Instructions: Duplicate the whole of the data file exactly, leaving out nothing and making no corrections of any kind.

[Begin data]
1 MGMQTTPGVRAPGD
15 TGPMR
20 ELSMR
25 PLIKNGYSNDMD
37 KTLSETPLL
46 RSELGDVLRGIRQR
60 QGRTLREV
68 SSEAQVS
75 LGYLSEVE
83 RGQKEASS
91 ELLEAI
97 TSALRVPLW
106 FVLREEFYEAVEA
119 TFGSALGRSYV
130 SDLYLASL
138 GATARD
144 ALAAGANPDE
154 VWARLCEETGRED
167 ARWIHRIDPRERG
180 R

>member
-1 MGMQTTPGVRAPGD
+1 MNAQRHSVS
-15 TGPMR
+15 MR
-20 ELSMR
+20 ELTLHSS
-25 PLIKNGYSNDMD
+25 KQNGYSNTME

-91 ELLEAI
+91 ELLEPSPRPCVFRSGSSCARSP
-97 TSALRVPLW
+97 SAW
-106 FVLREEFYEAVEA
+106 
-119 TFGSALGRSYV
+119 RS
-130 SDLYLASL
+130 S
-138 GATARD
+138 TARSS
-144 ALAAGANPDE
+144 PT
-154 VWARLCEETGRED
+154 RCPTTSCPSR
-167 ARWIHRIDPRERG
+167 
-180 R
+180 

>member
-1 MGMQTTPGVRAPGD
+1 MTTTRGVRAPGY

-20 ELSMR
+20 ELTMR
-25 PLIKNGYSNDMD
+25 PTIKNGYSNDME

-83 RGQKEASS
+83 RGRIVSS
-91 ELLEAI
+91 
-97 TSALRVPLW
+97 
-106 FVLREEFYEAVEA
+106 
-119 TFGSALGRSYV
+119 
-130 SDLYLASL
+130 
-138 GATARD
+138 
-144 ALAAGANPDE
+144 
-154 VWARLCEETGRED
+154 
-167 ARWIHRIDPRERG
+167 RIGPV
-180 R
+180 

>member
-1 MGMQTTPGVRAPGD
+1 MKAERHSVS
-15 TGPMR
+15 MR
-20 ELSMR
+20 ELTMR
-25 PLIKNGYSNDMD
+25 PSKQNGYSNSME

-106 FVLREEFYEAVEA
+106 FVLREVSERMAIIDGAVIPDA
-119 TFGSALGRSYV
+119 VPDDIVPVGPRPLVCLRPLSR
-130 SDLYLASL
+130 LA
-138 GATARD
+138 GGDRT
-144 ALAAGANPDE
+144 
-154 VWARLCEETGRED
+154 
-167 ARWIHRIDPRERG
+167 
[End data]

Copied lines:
1 MGMQTTPGVRAPGD
15 TGPMR
20 ELSMR
25 PLIKNGYSNDMD
37 KTLSETPLL
46 RSELGDVLRGIRQR
60 QGRTLREV
68 SSEAQVS
75 LGYLSEVE
83 RGQKEASS
91 ELLEAI
97 TSALRVPLW
106 FVLREEFYEAVEA
119 TFGSALGRSYV
130 SDLYLASL
138 GATARD
144 ALAAGANPDE
154 VWARLCEETGRED
167 ARWIHRIDPRERG
180 R

>member
-1 MGMQTTPGVRAPGD
+1 MNAQRHSVS
-15 TGPMR
+15 MR
-20 ELSMR
+20 ELTLHSS
-25 PLIKNGYSNDMD
+25 KQNGYSNTME

-91 ELLEAI
+91 ELLEPSPRPCVFRSGSSCARSP
-97 TSALRVPLW
+97 SAW
-106 FVLREEFYEAVEA
+106 
-119 TFGSALGRSYV
+119 RS
-130 SDLYLASL
+130 S
-138 GATARD
+138 TARSS
-144 ALAAGANPDE
+144 PT
-154 VWARLCEETGRED
+154 RCPTTSCPSR
-167 ARWIHRIDPRERG
+167 
-180 R
+180 

>member
-1 MGMQTTPGVRAPGD
+1 MTTTRGVRAPGY

-20 ELSMR
+20 ELTMR
-25 PLIKNGYSNDMD
+25 PTIKNGYSNDME

-83 RGQKEASS
+83 RGRIVSS
-91 ELLEAI
+91 
-97 TSALRVPLW
+97 
-106 FVLREEFYEAVEA
+106 
-119 TFGSALGRSYV
+119 
-130 SDLYLASL
+130 
-138 GATARD
+138 
-144 ALAAGANPDE
+144 
-154 VWARLCEETGRED
+154 
-167 ARWIHRIDPRERG
+167 RIGPV
-180 R
+180 

>member
-1 MGMQTTPGVRAPGD
+1 MKAERHSVS
-15 TGPMR
+15 MR
-20 ELSMR
+20 ELTMR
-25 PLIKNGYSNDMD
+25 PSKQNGYSNSME

-106 FVLREEFYEAVEA
+106 FVLREVSERMAIIDGAVIPDA
-119 TFGSALGRSYV
+119 VPDDIVPVGPRPLVCLRPLSR
-130 SDLYLASL
+130 LA
-138 GATARD
+138 GGDRT
-144 ALAAGANPDE
+144 
-154 VWARLCEETGRED
+154 
-167 ARWIHRIDPRERG
+167 